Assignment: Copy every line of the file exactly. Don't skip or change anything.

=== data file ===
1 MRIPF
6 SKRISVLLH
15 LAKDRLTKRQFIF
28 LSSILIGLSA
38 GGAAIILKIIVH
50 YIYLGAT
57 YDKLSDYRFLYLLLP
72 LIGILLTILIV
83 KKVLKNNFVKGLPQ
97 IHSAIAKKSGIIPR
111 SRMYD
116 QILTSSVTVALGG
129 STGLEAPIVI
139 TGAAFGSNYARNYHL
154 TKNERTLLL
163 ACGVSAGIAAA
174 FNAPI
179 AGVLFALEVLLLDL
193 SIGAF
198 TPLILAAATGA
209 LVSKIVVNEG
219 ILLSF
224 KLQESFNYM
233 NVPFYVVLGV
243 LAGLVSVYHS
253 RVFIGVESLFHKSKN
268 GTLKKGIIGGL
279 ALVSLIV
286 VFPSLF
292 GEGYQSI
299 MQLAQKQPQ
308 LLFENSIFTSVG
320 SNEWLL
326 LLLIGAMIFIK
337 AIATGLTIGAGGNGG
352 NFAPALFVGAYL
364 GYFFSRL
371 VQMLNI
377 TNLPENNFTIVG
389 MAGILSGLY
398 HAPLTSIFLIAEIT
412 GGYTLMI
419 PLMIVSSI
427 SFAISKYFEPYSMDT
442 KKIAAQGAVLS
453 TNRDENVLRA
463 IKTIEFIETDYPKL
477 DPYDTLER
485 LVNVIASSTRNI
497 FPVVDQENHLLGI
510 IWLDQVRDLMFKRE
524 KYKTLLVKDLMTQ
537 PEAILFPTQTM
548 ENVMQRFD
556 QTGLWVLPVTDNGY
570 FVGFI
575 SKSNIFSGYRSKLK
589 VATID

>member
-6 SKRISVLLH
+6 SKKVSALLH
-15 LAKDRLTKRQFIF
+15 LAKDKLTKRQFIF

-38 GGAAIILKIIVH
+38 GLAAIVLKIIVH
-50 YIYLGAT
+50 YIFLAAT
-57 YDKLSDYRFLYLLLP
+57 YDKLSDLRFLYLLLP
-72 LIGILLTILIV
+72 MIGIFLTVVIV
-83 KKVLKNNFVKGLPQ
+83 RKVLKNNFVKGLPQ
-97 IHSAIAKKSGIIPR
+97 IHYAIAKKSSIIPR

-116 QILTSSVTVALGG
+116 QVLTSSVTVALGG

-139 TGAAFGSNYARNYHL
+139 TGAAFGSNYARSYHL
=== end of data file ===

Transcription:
1 MRIPF
6 SKRISVLLH
15 LAKDRLTKRQFIF
28 LSSILIGLSA
38 GGAAIILKIIVH
50 YIYLGAT
57 YDKLSDYRFLYLLLP
72 LIGILLTILIV
83 KKVLKNNFVKGLPQ
97 IHSAIAKKSGIIPR
111 SRMYD
116 QILTSSVTVALGG
129 STGLEAPIVI
139 TGAAFGSNYARNYHL
154 TKNERTLLL
163 ACGVSAGIAAA
174 FNAPI
179 AGVLFALEVLLLDL
193 SIGAF
198 TPLILAAATGA
209 LVSKIVVNEG
219 ILLSF
224 KLQESFNYM
233 NVPFYVVLGV
243 LAGLVSVYHS
253 RVFIGVESLFHKSKN
268 GTLKKGIIGGL
279 ALVSLIV
286 VFPSLF
292 GEGYQSI
299 MQLAQKQPQ
308 LLFENSIFTSVG
320 SNEWLL
326 LLLIGAMIFIK
337 AIATGLTIGAGGNGG
352 NFAPALFVGAYL
364 GYFFSRL
371 VQMLNI
377 TNLPENNFTIVG
389 MAGILSGLY
398 HAPLTSIFLIAEIT
412 GGYTLMI
419 PLMIVSSI
427 SFAISKYFEPYSMDT
442 KKIAAQGAVLS
453 TNRDENVLRA
463 IKTIEFIETDYPKL
477 DPYDTLER
485 LVNVIASSTRNI
497 FPVVDQENHLLGI
510 IWLDQVRDLMFKRE
524 KYKTLLVKDLMTQ
537 PEAILFPTQTM
548 ENVMQRFD
556 QTGLWVLPVTDNGY
570 FVGFI
575 SKSNIFSGYRSKLK
589 VATID

>member
-6 SKRISVLLH
+6 SKKVSALLH
-15 LAKDRLTKRQFIF
+15 LAKDKLTKRQFIF

-38 GGAAIILKIIVH
+38 GLAAIVLKIIVH
-50 YIYLGAT
+50 YIFLAAT
-57 YDKLSDYRFLYLLLP
+57 YDKLSDLRFLYLLLP
-72 LIGILLTILIV
+72 MIGIFLTVVIV
-83 KKVLKNNFVKGLPQ
+83 RKVLKNNFVKGLPQ
-97 IHSAIAKKSGIIPR
+97 IHYAIAKKSSIIPR

-116 QILTSSVTVALGG
+116 QVLTSSVTVALGG

-139 TGAAFGSNYARNYHL
+139 TGAAFGSNYARSYHL